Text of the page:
Mothers & Other Monsters – Reviews

Fri 31 Jul 2009 - Filed under: Authors | Leave a Comment

Mothers & Other Monsters
Maureen McHugh

Story Prize Finalist
Book Sense Notable Book

“All the gorgeously crafted stories in Maureen McHugh’s Mothers & Other Monsters have in common a profound understanding of the intricacies of human relationships, to which McHugh adds a touch of the fantastical. But here the fantastical seems so normal, so part of our everyday experience, that we simply accept McHugh’s premises, odd as they might be when you consider them independently of the tales themselves. The adjective that best represents this collection is ‘unsettling’. How else to describe stories in which a young woman meets a man she’s attracted to at a dog obedience class and discovers that she dreads introducing him to her dead brother (“In the Air”); “Ancestor Money,” in which a bequest entices a woman to leave her comfortable home in the afterlife for a visit to China; or “Laika Comes Back Safe,” the story of two teenagers who are drawn together by the fact that both have unhappy home lives, but whose friendship is doomed because one is a werewolf. Whether it’s alternative history that seems so real you start to question your own knowledge of the past (“The Lincoln Train”) or a tale of the horrifying end of a utopian colony (“The Cost To Be Wise”), McHugh shows that what many people might dismiss initially as genre fiction can become transcendent in the right hands. I was so impressed by these stories that I immediately went back and read McHugh’s first novel, China Mountain Zhang, which I had somehow missed, and enjoyed it thoroughly.”
— Nancy Pearl (Book Lust) on Morning Edition, “Books for a Rainy Day

“Unpredictable and poetic work.”
Cleveland Plain Dealer (Recommended Summer Reading)

“[McHugh] cherry-picks subtle magical or futuristic elements from the expansive genre library.”
Angle

“McHugh’s prose style is unique.”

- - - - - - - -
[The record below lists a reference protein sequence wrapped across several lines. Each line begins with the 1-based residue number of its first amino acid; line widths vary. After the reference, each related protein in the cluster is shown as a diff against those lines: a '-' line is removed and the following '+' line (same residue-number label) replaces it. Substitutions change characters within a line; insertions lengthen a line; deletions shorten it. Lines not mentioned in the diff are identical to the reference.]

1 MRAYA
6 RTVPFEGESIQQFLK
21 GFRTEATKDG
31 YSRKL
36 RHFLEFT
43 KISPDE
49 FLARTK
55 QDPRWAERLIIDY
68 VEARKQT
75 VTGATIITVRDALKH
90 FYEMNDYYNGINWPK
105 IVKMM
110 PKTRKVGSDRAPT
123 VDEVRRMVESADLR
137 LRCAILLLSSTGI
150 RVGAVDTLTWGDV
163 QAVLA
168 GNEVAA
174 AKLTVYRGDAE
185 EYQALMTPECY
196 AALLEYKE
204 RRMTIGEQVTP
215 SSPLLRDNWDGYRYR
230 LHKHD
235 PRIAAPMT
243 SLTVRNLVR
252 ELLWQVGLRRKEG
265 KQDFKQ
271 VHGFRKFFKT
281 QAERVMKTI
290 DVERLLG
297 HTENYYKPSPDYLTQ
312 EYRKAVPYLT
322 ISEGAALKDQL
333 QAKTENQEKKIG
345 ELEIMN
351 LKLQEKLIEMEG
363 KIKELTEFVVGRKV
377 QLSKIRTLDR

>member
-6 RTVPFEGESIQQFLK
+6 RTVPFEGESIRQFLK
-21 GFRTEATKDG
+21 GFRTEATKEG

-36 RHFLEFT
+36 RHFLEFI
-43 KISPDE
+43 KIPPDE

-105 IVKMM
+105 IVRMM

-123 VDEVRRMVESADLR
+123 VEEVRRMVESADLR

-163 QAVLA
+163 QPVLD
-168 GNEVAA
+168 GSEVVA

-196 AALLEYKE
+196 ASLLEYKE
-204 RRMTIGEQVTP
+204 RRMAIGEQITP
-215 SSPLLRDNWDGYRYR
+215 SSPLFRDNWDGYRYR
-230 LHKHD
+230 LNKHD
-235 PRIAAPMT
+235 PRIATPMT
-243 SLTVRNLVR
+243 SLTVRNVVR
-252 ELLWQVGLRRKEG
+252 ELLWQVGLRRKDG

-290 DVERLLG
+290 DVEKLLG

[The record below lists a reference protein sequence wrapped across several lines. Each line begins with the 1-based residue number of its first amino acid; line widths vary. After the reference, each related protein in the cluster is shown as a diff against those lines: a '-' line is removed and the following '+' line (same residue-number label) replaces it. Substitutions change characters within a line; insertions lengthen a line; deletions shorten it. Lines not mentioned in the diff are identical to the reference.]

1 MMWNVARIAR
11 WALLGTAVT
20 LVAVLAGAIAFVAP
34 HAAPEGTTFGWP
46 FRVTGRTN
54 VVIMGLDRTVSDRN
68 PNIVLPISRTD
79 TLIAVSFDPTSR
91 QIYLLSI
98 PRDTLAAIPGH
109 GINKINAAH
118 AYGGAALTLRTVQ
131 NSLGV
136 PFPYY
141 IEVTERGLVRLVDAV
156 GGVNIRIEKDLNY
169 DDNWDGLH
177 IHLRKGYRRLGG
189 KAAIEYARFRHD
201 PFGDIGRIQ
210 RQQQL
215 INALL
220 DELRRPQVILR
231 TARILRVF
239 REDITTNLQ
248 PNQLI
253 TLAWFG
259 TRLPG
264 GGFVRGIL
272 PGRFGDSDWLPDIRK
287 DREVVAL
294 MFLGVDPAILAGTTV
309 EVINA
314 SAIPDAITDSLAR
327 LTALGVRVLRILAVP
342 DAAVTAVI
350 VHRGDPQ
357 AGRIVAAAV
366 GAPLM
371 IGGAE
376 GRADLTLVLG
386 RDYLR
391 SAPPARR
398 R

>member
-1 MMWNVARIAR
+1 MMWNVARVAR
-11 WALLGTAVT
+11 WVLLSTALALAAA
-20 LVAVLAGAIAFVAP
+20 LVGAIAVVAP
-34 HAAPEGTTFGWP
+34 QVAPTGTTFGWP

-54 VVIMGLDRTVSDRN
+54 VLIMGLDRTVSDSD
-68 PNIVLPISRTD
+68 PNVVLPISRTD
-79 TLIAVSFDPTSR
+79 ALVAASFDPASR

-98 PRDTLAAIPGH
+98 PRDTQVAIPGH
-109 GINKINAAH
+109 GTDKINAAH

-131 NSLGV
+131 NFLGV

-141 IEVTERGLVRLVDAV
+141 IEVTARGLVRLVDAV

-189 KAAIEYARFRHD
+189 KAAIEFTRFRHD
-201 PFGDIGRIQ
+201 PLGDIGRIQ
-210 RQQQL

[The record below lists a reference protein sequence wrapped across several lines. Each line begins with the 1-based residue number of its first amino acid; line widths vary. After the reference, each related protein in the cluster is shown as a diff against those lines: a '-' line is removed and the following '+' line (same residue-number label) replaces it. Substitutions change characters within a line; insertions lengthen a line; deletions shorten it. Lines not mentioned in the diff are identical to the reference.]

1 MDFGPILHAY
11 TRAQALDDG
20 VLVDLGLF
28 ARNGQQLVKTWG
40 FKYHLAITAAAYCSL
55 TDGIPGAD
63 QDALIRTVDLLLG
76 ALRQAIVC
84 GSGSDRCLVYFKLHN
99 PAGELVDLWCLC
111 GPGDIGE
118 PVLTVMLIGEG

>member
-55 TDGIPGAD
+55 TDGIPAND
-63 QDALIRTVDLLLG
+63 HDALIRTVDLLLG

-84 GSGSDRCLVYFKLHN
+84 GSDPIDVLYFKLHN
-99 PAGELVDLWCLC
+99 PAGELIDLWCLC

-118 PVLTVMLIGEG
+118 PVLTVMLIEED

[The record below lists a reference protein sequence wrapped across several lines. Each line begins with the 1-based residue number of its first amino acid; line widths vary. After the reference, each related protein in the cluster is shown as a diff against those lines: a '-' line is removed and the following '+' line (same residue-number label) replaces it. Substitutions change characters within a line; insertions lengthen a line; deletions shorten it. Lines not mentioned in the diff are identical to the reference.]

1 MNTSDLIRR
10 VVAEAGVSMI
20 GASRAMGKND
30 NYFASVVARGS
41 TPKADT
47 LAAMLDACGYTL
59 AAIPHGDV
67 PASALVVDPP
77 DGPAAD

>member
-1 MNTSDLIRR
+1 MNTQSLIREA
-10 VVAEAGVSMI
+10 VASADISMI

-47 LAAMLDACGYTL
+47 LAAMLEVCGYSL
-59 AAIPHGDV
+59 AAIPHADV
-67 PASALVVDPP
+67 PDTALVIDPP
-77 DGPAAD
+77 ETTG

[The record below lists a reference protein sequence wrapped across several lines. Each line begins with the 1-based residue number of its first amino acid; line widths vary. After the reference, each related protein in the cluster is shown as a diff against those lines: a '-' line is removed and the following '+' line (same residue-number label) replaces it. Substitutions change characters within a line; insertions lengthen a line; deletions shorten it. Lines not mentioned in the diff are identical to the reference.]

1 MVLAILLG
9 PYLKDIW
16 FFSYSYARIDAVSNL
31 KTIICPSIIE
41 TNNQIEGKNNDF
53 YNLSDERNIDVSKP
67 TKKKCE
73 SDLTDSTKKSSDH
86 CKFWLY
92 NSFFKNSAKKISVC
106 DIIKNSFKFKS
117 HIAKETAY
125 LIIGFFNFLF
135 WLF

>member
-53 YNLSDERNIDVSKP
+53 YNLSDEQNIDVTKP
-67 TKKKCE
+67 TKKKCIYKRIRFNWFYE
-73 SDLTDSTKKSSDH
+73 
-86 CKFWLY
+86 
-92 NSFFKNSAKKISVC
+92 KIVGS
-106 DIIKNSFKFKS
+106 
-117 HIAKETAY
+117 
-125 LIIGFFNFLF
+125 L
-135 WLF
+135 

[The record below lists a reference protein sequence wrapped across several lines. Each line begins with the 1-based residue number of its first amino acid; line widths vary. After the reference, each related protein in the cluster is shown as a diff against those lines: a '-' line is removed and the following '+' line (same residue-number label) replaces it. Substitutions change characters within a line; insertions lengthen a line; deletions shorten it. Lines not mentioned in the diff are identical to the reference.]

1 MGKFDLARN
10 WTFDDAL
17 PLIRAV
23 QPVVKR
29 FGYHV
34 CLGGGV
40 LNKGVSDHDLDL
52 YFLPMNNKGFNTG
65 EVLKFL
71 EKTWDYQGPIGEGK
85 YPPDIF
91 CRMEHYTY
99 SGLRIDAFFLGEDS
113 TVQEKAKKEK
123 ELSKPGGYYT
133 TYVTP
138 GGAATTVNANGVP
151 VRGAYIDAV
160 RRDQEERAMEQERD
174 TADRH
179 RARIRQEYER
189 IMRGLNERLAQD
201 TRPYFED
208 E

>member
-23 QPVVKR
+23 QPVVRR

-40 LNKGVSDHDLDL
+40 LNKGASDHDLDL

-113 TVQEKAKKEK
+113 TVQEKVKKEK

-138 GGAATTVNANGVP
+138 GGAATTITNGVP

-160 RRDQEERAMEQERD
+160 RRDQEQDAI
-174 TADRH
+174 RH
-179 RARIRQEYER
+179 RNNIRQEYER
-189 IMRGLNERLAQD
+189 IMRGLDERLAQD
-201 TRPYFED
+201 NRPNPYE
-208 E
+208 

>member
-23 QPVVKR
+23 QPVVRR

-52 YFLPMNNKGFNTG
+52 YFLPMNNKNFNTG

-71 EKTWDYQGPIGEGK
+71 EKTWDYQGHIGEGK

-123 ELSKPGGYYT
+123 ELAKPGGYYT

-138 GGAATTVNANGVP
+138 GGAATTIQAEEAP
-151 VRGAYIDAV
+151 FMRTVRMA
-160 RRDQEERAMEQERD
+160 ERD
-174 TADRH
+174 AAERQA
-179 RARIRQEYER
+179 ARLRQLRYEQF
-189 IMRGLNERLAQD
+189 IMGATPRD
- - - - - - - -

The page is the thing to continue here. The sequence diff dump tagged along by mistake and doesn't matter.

LEO (Louisville Eccentric Observer)

“McHugh is enormously talented…. [She] has a light touch, a gentle sense of a humor, and a keen wit.”
Strange Horizons

“Passion and precision.”
Locus

“There’s not a single story that isn’t strong, and most are brilliant.”
Ideomancer

“Clear, bright, and honest.”
New York Review of Science Fiction

“Each story in this collection meditates in its own, odd way on the dynamics of families and the vagaries of being human. “Ancestor Money”” considers the demands of the afterlife and the expectations of the living; “The Lincoln Train” describes an alternate ending to the U.S. Civil War, in which former slave owners are shipped westward on crowded trains. “Nekropolis,” the germ of McHugh’s novel of the same title, gives a slightly different flavor to the origins of the story common to both versions. Other stories occur in settings closer to the known world and the tensions of families in it. In “Eight-Legged Story,” a stepmother comes to terms with being a replacement parent, and in “Frankenstein’s Daughter,” a woman deals with the health problems of her daughter’s clone, while her teenage son tries to show off to his friends by shoplifting. McHugh’s stories are hauntingly beautiful, driven by the difficult circumstances of their characters’ lives — slices of life well worth reading and rereading.”
Booklist